Rambus has introduced its fourth-generation registering clock driver (RCD) chip for server-grade DDR5 memory modules. The updated RCD chip brings support for higher clockspeeds on DDR5 RDIMMs, allowing for future RDIMMs to run as fast as DDR5-7200, a step ahead of their current third-generation/DDR5-6400 RCD. Faster DDR5 RDIMMs will eventually go hand-in-hand with upcoming server platforms, with AMD, Intel, and others all eyeing significantly higher memory speeds for their next round of products. An RCD functions as a buffer between the memory controller and DRAM chips in RDIMMs, redistributing command and address signals across the module – and making up the "Registered" in "Registered DIMM". This enhances signal integrity and enables more memory devices to be connected to a single DRAM channel. To work properly...
In a surprising turn of events, Cadence and Rambus entered into a definitive agreement late last week for Cadence to buy memory physical interface IP and SerDes businesses from...5 by Anton Shilov on 7/24/2023
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For regular AnandTech readers, the drums of GDDR6 have been beating loudly for most of the last year now. The new memory standard replaces the venerable GDDR5 memory, which...15 by Ryan Smith on 1/23/2018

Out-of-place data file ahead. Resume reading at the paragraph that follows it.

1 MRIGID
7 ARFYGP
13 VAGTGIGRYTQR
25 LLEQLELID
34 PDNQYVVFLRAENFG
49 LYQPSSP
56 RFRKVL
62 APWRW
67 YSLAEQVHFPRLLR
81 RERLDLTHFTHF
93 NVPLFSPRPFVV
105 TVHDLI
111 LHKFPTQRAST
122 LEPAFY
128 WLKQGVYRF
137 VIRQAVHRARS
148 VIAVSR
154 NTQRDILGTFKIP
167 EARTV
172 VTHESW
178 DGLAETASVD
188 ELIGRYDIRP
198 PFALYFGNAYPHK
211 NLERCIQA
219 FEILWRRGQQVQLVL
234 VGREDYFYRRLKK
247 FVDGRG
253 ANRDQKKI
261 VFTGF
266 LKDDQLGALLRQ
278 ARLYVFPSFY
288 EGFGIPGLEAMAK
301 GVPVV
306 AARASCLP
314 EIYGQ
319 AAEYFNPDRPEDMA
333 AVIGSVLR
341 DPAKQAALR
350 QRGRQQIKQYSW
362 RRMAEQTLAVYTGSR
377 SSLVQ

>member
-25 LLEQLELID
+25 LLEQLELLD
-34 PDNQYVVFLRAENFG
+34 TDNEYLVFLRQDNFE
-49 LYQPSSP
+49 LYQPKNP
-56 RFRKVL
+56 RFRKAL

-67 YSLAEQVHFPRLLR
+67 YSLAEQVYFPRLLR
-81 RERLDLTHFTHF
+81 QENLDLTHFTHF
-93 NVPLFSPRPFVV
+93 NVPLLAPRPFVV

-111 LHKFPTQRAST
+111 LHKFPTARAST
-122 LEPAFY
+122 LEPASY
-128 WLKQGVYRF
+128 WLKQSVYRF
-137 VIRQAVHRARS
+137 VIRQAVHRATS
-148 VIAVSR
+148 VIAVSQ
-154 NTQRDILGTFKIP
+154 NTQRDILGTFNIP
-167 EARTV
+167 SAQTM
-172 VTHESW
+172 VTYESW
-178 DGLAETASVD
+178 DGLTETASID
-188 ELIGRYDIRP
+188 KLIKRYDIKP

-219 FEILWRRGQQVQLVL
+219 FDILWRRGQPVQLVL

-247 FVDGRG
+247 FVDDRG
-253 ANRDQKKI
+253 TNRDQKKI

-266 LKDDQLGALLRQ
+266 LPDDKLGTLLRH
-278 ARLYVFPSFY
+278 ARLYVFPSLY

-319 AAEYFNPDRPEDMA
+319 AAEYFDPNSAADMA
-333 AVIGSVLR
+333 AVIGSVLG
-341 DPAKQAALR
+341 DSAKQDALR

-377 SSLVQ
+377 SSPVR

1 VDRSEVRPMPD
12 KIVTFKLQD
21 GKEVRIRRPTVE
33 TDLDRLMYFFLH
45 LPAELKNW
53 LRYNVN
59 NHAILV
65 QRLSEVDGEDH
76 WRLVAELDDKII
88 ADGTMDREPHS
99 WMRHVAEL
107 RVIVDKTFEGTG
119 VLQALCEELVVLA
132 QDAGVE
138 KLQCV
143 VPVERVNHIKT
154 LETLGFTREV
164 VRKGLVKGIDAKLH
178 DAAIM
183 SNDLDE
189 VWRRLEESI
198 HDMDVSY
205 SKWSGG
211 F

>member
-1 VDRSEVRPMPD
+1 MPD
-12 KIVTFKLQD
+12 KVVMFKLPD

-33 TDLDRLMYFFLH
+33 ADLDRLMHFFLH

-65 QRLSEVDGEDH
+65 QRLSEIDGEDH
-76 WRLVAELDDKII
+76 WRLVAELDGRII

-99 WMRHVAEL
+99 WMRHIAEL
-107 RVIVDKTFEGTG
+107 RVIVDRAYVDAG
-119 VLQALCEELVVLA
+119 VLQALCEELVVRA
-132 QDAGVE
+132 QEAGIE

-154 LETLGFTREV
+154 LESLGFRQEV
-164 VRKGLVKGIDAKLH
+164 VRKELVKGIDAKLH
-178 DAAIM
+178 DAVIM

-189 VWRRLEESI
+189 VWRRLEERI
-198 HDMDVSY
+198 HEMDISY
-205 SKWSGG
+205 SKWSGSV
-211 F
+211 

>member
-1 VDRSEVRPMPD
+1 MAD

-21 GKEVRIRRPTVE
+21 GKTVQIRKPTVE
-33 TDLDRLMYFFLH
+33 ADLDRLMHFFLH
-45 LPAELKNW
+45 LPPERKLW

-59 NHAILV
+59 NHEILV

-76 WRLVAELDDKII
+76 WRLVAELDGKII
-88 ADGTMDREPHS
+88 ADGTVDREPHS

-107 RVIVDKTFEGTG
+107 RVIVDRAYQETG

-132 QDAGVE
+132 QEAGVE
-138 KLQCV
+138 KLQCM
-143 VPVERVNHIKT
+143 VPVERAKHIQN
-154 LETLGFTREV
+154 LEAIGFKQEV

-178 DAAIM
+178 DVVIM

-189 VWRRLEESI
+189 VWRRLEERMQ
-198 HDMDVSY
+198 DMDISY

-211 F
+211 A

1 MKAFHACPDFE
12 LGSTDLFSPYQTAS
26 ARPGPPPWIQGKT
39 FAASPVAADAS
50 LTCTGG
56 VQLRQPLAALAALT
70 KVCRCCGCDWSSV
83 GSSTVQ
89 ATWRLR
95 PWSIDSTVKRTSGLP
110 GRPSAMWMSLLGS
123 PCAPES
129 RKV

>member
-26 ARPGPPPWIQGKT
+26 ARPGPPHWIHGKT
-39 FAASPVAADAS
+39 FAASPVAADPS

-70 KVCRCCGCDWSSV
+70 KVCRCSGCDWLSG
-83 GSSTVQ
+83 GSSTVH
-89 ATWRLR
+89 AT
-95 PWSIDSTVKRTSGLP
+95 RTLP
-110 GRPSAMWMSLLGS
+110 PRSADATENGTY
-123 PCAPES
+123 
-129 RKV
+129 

Since its inception in 1990, DRAM technology company Rambus’s business model has been an unusual one, focused on the creation and licensing of technology as opposed to selling finished...20 by Ryan Smith on 8/17/2015
Bringing an end to a saga that has spanned over a decade and most of the life of this site, what’s widely considered the final major legal battle between...32 by Ryan Smith on 12/11/2013
While Rambus has settled in one form or another with most of the major players in the computing industry, one of the remaining holdouts has been NVIDIA. NVIDIA has...20 by Ryan Smith on 2/9/2012
There are few companies in the tech world as infamous as Rambus, an IP-only RAM development firm. For the better part of 10 years now they have been engaged...29 by Ryan Smith on 11/16/2011